“Simone Weil’s Deeper Grace.” Scott Beauchamp explains why Simone Weil is such a necessary thinker for us to listen to. Keep an eye out for my review, coming Monday, of Alan Jacobs’s new book, in which he also recommends Weil’s wisdom.
“Oh, the Humanities!” Ross Douthat reviews Alan Jacobs’s book and diagnoses our technocratic culture’s disinterest in the humanities. Douthat’s prescription:
A hopeful road map to humanism’s recovery might include variations on those older themes. First, a return of serious academic interest in the possible (I would say likely) truth of religious claims. Second, a regained sense of history as a repository of wisdom and example rather than just a litany of crimes and wrongthink. Finally, a cultural recoil from the tyranny of the digital and the virtual and the Very Online, today’s version of the technocratic, technological, potentially totalitarian Machine that Jacobs’s Christian humanists opposed.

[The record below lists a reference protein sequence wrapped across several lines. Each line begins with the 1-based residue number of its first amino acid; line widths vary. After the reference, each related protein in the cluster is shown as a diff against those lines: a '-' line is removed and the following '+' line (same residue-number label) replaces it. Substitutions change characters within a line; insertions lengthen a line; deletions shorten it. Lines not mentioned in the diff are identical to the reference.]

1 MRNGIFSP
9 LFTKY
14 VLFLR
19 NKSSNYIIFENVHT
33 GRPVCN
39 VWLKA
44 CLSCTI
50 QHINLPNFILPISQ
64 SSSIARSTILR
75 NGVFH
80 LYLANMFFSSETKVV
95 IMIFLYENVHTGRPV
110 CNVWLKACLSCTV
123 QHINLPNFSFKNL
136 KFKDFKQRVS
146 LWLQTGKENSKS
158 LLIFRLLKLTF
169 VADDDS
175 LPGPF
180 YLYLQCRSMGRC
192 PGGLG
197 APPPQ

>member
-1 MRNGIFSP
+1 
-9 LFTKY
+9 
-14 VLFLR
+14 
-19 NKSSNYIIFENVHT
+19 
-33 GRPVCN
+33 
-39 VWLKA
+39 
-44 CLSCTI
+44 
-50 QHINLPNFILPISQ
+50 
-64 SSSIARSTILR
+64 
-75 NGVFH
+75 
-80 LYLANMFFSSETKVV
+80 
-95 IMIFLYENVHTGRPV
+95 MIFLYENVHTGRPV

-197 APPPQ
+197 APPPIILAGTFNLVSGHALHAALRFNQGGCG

“The Agriculture Industry Is Losing Its Voice in American Politics.” Farm consolidation means fewer and fewer voters work in agriculture; this could lead to significant shifts in the US Farm Bill.
“How to Keep Young People from Fleeing Small Towns for Big Cities.” Gracy Olmstead writes about the reasons so many young people are leaving the communities in which they grew up.
“Remembering One of America’s Last Community-Owned Sports Teams.” This is Bill Kauffman writing about baseball. Do I need to say anything else?
“In Defense of Hunting.” Thoreau wrote that “perhaps the hunter is the greatest friend of the animals hunted, not excepting the Humane Society.” Frank Miniter’s defense of hunting explains why Thoreau is indeed right.